• Paul Revere and William Dawes detected movement of British troops toward Concord and warned militia and gathered Minutemen at Lexington
  • Lexington--Militia and Royal infantry fought; the colonial troops withdrew

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the second continental congress

The Second Continental Congress

Date: May 1775

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The Second Continental Congress
  • Colonial representative meeting in Philadelphia, presided over by John Hancock
  • Group torn between declaring independence and remaining under British power
  • Moderates forced the adoption of the Olive Branch Petition, a letter to King George III appealing one final time for a resolution to all disputes; the king refused to receive it
  • The Congress sent George Washington to command the army around Boston American ports were opened in defiance of the Navigation Acts
  • Wrote the Declaration of Independence

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battle of bunker hill

Battle of Bunker Hill

Date: June 17, 1775

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Battle of Bunker Hill
  • Bunker Hill was an American post overlooking Boston; the stronghold allowed Americans to contain General Gage and his troops
  • The colonists twice turned back a British frontal assault; the held off the British until the Bunker Hill force ran out of ammunition and was overrun
  • American's strong defense led to strengthened morale

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common sense

Common Sense

Date: January 1776

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Common Sense
  • Pamphlet published by Thomas Paine that called for immediate independence from Britain
  • Sold largely and carried favor in the colonies
  • Weakened resistance in the Continental Congress toward independence

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lee s resolutions

Lee’s Resolutions

Date: 1776

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Lee’s Resolutions
  • Presented to Second Continental Congress by Richard Henry Lee of Virginia
  • Urged Congress to declare independence; accepted July 2, 1776
  • Said, “That these United Colonies are, and of right ought to be, free and independent States”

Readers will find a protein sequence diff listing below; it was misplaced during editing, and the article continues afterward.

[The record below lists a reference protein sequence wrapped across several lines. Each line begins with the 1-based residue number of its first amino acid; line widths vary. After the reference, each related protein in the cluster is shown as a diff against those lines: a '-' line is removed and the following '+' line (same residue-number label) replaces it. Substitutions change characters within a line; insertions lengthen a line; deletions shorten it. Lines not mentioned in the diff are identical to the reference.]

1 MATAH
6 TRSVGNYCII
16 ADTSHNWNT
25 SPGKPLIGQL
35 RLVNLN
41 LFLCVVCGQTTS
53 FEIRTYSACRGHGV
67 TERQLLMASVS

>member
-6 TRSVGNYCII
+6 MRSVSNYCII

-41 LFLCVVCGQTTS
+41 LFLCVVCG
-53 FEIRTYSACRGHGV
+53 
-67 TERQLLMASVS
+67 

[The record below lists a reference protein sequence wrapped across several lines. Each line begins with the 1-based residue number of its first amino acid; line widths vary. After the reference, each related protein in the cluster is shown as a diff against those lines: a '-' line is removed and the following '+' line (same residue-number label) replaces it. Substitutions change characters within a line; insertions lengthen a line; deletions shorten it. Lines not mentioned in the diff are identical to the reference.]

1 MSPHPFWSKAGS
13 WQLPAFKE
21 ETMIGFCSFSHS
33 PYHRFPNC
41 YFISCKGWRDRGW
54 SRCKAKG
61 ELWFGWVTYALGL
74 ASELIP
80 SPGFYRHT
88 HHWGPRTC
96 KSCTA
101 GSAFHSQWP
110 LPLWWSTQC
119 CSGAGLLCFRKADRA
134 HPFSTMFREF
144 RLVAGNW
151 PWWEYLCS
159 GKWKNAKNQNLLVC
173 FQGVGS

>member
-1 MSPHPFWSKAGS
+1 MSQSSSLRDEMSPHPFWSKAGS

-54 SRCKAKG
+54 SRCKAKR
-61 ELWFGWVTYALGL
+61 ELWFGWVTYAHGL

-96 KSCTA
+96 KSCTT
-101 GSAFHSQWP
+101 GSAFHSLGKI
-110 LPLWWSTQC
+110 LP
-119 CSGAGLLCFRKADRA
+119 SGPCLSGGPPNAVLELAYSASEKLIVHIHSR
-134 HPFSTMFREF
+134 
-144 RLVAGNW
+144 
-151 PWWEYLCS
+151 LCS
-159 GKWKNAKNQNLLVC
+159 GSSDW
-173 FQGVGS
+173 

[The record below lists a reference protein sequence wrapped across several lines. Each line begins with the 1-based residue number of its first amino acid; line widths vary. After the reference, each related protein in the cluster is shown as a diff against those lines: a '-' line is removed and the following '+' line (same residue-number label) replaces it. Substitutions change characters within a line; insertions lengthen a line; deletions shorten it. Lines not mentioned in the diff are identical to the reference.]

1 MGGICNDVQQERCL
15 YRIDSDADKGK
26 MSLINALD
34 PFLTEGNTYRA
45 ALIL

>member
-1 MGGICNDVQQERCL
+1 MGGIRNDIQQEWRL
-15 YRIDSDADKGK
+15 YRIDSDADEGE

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declaration of independence

Declaration of Independence

Date: Declaration adopted July 4, 1776

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declaration of independence33
Declaration of Independence
  • Document restating political ideas justifying the separation from Britain
  • Thomas Jefferson and his committee had the duty of drafting for the Continental Congress
  • John Locke’s influences served as a foundation for the document
  • The final product lacked provisions condemning the British slave trade and a denunciation of the British people that earlier drafts had contained

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articles of confederation

Articles of Confederation

Date: Submitted July 1776; ratified 1781

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articles of confederation35
Articles of Confederation
  • Framework for an American national government; states had the most power
  • Empowered the federal government to make war, treaties, and create new states
  • No federal empowerment to levy taxes, raise troops, or regulate commerce
  • Congressional revision of the articles created a weak national government

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george washington s leadership in the american revolution37
George Washington’s Leadership in the American Revolution
  • Named Commander-in-Chief of Continental Forces in June 1775 by the Second Continental Congress
  • Forced British to evacuate Boston in March 1776
  • Defeated British at Trenton, New Jersey, after crossing the Delaware on December 25, 1776
  • Survived tough winter at Valley Forge (1777-1778); Washington strengthened his troops during the winter and gained respect
  • General Cornwallis surrendered to Washington on October 19, 1781

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battle of saratoga

Battle of Saratoga

Date: 1777

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Battle of Saratoga
  • American Revolution battle fought in northern New York
  • The British planned to end the American Revolution by splitting the colonies along the Hudson River, but they failed to mobilize properly
  • The British ended up surrendering, allowing for the first great American victory
  • Demonstrated that the British could more easily hold the cities, but that they would have trouble subduing the country sides
  • Considered a turning point, as French aid began after this battle

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john paul jones

John Paul Jones

Date: 1747-1792

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John Paul Jones
  • Famous American naval leader
  • Carried on maritime raids against the British throughout Revolution, debilitating their ability to receive supplies
  • Stated, “Surrender? I have not yet begun to fight.”

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charles cornwallis

Charles Cornwallis

Dated: 1738-7805

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Charles Cornwallis
  • British military and political leader
  • Was a member of Parliament and even opposed the tax measures that led to the American Revolution
  • Led British forces during the American Revolution
  • The British defeat culminated with Cornwallis’s surrender at Yorktown in 1781

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western land cessions

Western Land Cessions